Male workers raped and sexually assaulted eight underage girls while they stayed at a summer camp in the US state of Virginia, a lawsuit has claimed.
The alleged victims – who are now adults – have said they suffered sexual harassment, abuse and rapes at the hands of counselors while at the Association for Research and Enlightenment’s (ARE) summer camps in Virginia Beach.
One victim, named only as Lynsey, told how she was forced to participate in ‘massage trains’ with male staff members when she attended the summer camp in 2008, aged 12.
The lawsuit says that a male camp counselor ‘aged 18 or 19’ forced her to play a game of ‘Spin the Bottle’, but then allegedly forced her to touch his genitals and placed his hands under her clothing and digitally raped her.
Speaking to WTKR, she said: ‘The first time I was raped by an adult counselor, I was 13. I reported it to the camp manager and nothing was done.
‘ARE spiritual teachings set the stage for a silent epidemic of sexual assault and violence against young children and women, including myself.’
Are is a nonprofit organization, founded in 1931, that describes itself as a place for people to explore meditation, holistic health and ‘the meaning of life’.
In the lawsuit against the summer camp organizers, Lynsey says she told the camp manager what happened too her, but claims her alleged abuser was allowed to stay at the camp and was not reported to authorities.
When she was 17, Lynsey says she returned to the camp for a young adult retreat, where she said she was forced to confront her supposed abuser and tell him she forgave him, the lawsuit states.
‘I returned to camp and I was forced to participate in a so-called ‘Forgiveness Circle,’ which meant I had to hug my abuser and say I forgave him’, WTKR reported.
‘It was a horrible, degrading experience’, she said.
Another plaintiff named in the suit, Hannah Furbush, who attended the camp as a child and later worked as a camp counselor and staff member, estimates she experienced sexual abuse, molestation and harassment around 100 times at the camp.
Named by AP, Furbush gave her permission for her real name to be made public.
She said she was made to participate in a ‘Liberated Underwear Movement’ event in which underage female campers would run through the camp wearing only their underwear.
In the lawsuit, Furbush also described a ‘Goddess Night’ event in which female campers would run through a field naked while male campers watched.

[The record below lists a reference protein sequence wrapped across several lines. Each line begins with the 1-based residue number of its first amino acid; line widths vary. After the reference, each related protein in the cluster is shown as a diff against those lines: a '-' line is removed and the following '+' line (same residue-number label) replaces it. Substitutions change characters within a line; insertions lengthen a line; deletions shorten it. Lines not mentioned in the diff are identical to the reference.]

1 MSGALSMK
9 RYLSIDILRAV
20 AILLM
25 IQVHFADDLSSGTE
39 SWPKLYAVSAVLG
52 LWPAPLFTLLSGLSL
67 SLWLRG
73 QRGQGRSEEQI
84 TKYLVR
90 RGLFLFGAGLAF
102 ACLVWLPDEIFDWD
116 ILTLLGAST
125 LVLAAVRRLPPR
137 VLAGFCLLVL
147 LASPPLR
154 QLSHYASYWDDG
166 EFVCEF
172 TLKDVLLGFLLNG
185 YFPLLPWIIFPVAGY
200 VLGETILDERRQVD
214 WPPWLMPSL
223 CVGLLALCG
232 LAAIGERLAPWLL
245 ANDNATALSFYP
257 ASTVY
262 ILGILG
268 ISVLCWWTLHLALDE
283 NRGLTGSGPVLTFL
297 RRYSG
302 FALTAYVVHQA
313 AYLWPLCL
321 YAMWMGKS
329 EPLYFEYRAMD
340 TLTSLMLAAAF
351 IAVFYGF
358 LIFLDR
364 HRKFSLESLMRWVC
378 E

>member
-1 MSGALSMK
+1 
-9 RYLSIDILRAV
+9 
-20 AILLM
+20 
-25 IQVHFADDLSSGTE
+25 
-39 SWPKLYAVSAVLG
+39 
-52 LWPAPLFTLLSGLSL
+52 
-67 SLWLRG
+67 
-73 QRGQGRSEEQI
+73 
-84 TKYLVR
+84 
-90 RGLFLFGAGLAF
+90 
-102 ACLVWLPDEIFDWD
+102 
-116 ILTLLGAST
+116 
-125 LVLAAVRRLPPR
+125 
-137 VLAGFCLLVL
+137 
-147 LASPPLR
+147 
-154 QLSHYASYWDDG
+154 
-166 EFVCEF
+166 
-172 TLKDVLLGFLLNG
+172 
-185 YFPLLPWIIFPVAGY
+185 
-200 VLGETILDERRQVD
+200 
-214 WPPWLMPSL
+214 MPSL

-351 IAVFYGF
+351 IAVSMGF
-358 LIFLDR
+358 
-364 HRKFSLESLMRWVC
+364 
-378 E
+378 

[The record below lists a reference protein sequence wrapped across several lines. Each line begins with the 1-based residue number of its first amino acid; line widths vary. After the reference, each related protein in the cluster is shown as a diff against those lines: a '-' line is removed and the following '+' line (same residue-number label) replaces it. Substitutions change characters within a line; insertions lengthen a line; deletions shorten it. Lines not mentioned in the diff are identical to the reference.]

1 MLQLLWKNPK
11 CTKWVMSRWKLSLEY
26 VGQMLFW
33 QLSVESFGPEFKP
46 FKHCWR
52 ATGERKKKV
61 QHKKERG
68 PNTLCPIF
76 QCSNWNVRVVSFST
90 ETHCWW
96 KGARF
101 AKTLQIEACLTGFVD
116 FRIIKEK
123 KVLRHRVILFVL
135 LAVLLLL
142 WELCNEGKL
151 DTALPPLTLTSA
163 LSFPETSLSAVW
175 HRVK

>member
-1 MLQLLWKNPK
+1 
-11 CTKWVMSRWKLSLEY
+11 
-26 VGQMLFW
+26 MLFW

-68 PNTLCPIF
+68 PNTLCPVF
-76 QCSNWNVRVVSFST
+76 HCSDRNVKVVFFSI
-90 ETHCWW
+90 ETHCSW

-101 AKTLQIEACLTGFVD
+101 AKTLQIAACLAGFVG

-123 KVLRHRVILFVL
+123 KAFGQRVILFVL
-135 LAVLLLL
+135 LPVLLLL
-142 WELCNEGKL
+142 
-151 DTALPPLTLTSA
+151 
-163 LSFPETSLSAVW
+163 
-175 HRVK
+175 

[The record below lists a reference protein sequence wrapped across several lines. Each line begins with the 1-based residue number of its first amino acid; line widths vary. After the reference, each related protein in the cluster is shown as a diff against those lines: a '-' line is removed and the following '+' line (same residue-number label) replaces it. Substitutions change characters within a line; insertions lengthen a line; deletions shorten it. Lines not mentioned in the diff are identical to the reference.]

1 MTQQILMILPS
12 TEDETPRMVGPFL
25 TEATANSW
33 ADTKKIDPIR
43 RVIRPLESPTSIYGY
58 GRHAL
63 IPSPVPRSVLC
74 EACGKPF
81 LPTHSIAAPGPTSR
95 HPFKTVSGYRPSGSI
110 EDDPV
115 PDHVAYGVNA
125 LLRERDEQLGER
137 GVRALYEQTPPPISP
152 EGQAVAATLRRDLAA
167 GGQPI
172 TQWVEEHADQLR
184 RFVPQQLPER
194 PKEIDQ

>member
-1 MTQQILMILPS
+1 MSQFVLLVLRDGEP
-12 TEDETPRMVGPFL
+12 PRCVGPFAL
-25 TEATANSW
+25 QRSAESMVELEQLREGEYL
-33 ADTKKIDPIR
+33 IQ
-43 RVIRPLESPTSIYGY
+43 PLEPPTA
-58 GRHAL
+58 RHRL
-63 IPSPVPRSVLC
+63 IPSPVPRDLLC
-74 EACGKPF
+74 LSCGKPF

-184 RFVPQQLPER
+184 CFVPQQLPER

‘Female campers were being preyed upon by male staff members’, Furbush said.
‘That’s because hugs and touch in between children and adults were encouraged, but it went well beyond.’
Furbush added that when she was a staff member, aged 20, a senior camp director massaged her against her will, touched her buttocks and allegedly tried to kiss her. She also claims she was ‘sexually violated’ by a different male staff member and that on both occasions she told camp managers, but nothing was done.
She said: ‘It was my job as the victim to meditate or go to healing prayer or journal my trauma away while these dangerous men were given promotions and allowed to stay.’
Another woman, who did not wish to be identified said during the video conference that ‘We were taught to love and accept our abusers unconditionally.’
The woman said she was sexually abused by a staff member when she was 16 years old, WTKR reported.
‘It is deeply harmful when your voice is silenced and you come to believe that your voice doesn’t matter. I blamed myself for his sexual assault on me,’ she said.
The women also stated that the reported sexual abuse led to a variety of emotional and psychological problems for them, including substance abuse, anxiety and depression.
Stephen Estey, one of the attorneys representing the women, said the lawsuits seek $10 million in damages for each of the victims, amounting to $80 million.
In the lawsuits, filed in state court in Virginia Beach, where ARE’s headquarters is based, the women describe what they said was a camp culture that involved adult males sexually abuse young female campers with impunity.
During a virtual news conference, four of the women described the alleged abuse and said the camp was run like a cult.
‘The organization made a rape culture possible,’ said one of the women, identified in the complaint only as Lynsey Doe.
The ARE organization was founded by Edgar Cayce in 1931 and describes its mission as creating opportunities for personal change in body, mind and spirit.
ARE’s CEO, Kevin Todeschi, who is named as a defendant in the suit, said he had not yet seen the lawsuits and could not respond to the specific allegations.
But in an interview with AP he said: ‘We’re horrified. This is absolutely contrary to everything the organization stands for.’
In a statement, Todeschi said the organization first became aware of allegations last summer when several people who had attended the camp posted on its social media page ‘that they had experienced or had seen inappropriate behavior, and even sexual assault.’
Todeschi said the board commissioned an independent investigation agency to scrutinize the allegations ‘and to encourage anyone who experienced harm to come forward’.
Todeschi said the investigation is continuing and the camp was closed last summer because of the coronavirus pandemic. Todeschi added that it will remain closed ‘until we are satisfied we have addressed any still-existing concerns.’
‘Sexual assault or assault of any kind has never been even remotely acceptable’, he said.
Todeschi added: ‘Such conduct is contrary to everything we believe in. The Camp is a Family Camp that focuses on healthy living for body, mind, and spirit.’
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